Zotac GeForce GTX 480 AMP! Edition
We've been impressed by Zotac's factory-overclocked AMP! edition cards in the past. This time around, the company is working with Zalman in order to provide a card with a more effective aftermarket cooler. Certainly, one of the main detractors from Nvidia's GeForce GTX 480 is how hot the card gets, and how noisy the stock cooler can be. So, if a new cooler can fix these issues, this product has the potential to be a particularly attractive option. At $510 on Newegg, this board is about $60 more than the lowest-priced reference GeForce GTX 480s.
The $60 price premium gets you a Zalman VF3000 graphics card cooler, which is a large and effective unit with dual-axial fans and five heat pipes designed to pull the high temperatures from the hot GF100 GPU. At the time of writing, the delta between this card and the reference pack was only $20. Since the Zalman VF3000F cooler will cost in the neighborhood of $50 when it's released (It hasn't made it to retail at time of writing), that seemed like a very reasonable deal. Now, it's a little less impressive in the face of cratering prices on the GTX 480s.
As with the rest of our factory-overclocked models, good case airflow is a must, as the hot air is not forced out of the back of the case. Instead, most of it will find its way back into the enclosure. Note that the Zotac GeForce GTX 480 AMP! edition card is the only model in our roundup that monopolizes three expansion card slots, due to the massive Zalman cooler.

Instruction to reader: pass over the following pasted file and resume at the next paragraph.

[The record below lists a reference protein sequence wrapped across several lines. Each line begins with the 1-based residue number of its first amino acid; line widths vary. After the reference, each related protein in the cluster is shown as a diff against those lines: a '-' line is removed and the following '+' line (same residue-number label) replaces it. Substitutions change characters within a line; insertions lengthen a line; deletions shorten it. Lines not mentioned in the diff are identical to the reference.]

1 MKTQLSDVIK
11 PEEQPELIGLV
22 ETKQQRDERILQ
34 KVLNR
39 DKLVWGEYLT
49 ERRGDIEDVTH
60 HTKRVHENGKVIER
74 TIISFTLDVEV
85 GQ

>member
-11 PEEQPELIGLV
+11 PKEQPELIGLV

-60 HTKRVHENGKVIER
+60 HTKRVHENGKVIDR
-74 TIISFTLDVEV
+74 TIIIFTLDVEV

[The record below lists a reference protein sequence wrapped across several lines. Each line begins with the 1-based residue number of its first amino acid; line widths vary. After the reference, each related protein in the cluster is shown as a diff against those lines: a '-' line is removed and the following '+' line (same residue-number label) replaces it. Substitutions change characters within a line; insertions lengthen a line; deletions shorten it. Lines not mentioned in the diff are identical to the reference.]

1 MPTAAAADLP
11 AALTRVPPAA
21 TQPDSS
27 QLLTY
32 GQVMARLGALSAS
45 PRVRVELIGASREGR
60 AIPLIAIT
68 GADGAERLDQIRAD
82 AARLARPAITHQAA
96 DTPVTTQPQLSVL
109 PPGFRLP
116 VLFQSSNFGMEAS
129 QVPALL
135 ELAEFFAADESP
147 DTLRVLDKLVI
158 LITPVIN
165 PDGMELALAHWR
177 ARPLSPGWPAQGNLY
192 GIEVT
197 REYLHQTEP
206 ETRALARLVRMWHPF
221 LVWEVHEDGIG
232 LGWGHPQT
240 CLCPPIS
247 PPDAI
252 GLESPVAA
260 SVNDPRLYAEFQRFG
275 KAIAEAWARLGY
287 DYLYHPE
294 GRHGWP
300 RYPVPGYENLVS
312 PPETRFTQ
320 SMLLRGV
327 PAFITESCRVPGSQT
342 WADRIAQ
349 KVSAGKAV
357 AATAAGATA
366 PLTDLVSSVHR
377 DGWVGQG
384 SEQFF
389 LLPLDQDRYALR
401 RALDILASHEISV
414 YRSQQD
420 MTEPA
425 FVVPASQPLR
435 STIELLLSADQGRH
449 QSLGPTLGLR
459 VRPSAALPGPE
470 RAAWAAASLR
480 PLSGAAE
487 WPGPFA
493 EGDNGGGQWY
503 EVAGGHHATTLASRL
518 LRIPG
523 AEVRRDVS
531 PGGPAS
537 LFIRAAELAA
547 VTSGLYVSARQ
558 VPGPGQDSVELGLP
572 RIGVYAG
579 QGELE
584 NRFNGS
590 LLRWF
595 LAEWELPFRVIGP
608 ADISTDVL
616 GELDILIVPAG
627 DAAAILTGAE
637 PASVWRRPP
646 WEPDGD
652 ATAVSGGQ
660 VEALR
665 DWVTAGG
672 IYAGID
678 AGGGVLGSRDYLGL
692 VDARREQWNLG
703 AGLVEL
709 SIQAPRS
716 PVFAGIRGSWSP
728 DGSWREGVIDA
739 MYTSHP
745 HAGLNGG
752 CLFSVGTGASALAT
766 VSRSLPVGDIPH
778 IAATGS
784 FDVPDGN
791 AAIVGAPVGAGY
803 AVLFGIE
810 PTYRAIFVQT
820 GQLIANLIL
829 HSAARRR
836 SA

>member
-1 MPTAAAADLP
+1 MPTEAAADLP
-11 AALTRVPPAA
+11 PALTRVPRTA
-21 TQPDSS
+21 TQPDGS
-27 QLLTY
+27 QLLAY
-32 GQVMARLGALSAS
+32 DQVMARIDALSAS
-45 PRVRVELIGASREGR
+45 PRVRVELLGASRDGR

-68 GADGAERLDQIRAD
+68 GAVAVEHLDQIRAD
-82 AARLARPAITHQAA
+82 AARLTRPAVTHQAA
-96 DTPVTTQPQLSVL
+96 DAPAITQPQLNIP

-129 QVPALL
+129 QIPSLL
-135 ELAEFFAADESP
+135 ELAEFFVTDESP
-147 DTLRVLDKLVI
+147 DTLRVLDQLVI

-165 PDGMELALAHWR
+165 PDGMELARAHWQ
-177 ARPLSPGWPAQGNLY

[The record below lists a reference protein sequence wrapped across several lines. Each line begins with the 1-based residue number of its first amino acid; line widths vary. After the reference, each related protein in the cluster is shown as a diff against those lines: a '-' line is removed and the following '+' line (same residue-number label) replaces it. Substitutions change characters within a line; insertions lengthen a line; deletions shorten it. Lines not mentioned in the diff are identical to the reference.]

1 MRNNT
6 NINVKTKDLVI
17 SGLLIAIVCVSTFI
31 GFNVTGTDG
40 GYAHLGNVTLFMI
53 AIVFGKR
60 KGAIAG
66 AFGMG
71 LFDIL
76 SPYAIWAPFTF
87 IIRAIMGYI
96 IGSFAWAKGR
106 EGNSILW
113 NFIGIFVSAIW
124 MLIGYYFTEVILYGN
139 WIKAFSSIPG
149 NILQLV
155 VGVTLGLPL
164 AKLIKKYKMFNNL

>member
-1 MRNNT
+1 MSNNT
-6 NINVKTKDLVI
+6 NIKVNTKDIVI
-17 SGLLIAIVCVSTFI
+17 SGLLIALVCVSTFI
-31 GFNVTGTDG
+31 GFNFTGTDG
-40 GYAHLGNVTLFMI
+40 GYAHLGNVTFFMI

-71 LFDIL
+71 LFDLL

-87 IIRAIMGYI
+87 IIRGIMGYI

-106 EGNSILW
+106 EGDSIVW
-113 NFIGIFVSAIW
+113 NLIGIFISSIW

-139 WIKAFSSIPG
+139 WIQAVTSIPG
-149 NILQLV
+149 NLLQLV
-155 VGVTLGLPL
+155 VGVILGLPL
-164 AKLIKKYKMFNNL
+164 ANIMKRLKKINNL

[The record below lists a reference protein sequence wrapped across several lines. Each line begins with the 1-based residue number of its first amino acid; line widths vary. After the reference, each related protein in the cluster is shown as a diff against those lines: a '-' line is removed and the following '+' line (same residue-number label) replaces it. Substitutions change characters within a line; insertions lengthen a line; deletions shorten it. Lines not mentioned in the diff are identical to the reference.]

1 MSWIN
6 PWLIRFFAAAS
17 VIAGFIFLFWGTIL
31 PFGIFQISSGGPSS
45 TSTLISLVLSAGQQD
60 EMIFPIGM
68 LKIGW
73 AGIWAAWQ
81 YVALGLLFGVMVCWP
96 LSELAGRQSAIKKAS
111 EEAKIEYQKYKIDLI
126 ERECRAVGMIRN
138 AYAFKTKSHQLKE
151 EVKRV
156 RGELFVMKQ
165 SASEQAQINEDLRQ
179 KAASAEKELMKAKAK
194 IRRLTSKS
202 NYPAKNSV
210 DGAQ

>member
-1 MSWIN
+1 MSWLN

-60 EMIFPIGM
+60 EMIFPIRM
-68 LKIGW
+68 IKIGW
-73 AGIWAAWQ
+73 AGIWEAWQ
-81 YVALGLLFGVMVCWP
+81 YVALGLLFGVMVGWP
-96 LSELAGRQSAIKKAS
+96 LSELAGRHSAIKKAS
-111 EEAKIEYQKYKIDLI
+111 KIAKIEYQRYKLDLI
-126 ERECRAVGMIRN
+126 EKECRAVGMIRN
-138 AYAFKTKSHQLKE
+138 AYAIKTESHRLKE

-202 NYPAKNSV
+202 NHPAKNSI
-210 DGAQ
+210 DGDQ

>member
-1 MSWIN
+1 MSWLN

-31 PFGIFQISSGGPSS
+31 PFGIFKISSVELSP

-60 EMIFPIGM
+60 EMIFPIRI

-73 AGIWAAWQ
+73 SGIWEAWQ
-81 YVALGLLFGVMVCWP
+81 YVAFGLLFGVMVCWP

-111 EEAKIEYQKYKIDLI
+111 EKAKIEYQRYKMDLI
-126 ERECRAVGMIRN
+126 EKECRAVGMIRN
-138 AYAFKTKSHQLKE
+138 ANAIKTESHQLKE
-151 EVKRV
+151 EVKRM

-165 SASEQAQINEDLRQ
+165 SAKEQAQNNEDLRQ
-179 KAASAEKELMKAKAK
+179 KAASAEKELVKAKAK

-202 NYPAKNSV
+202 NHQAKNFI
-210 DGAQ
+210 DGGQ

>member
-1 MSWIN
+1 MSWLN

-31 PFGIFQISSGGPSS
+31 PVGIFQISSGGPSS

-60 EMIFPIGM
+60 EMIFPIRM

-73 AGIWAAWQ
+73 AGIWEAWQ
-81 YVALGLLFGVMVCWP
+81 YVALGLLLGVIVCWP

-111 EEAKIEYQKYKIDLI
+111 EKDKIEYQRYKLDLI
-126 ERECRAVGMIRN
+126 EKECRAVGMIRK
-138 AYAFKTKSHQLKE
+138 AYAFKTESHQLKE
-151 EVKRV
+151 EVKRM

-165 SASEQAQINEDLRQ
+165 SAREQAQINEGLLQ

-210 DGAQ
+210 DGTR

The card's bundle includes some standard items, such as a driver CD, a manual, a DVI-to-VGA dongle, and a Molex-to-PCIe power adapter. But there are a couple of adapters that I'm not used to seeing: a mini HDMI-to-HDMI adapter and a dual-six-pin-to-eight-pin-PCIe power adapter. The card doesn't have any value-added software, but there are some 30-day trials of CUDA-accelerated software like the Badaboom video encoder. Zotac offers a five-year warranty with this AMP! edition card (and limited lifetime within the US), which is fantastic compared to the competition.
The PCB is 100% reference, complete with unused holes for the cross-flow fan with which the standard model comes equipped. Of course, this doesn't detract from the product. Just like the reference card, the GeForce GTX 480 comes with 1536 MB of GDDR5 memory. The outputs mirror the reference card, with two dual-link DVI options and a single mini-HDMI port. Because the GF100 includes two independent display pipelines, you can only use two of this card's three outputs at any given time.
This factory-overclocked AMP! edition card has a core speed of 756 MHz (56 MHz above reference), a shader speed of 1512 MHz (111 MHz over reference), and a memory speed of 950 MHz (26 MHz/104 MT/s effective over reference). As far as we know, the fastest factory-overclocked GeForce GTX 480 is the EVGA GeForce GTX 480 SuperClocked+ model, with a mere 4 MHz more on the core (760 MHz). Yet, the EVGA card has a 61 MHz lower shader speed, so we think it's reasonable to say that the Zotac AMP! card has the highest factory overclock you can get on a GeForce GTX 480. At idle, the card's clocks drop to a miserly 50.5 MHz core/101 MHz shader/67.5 MHz memory to keep things as efficient as possible.
As a testament to the effectiveness of the cooling system, we were able to overclock the Zotac card's core to 825 MHz, its shaders to 1650 MHz, and it memory to 1050 MHz. We achieved this with MSI's Afterburner overclocking utility that, fortunately, allowed us to adjust clock rates and voltages. We increased voltage from 1.05 V to 1.138 V, and we increased the fan speed to 100% to keep temperatures down.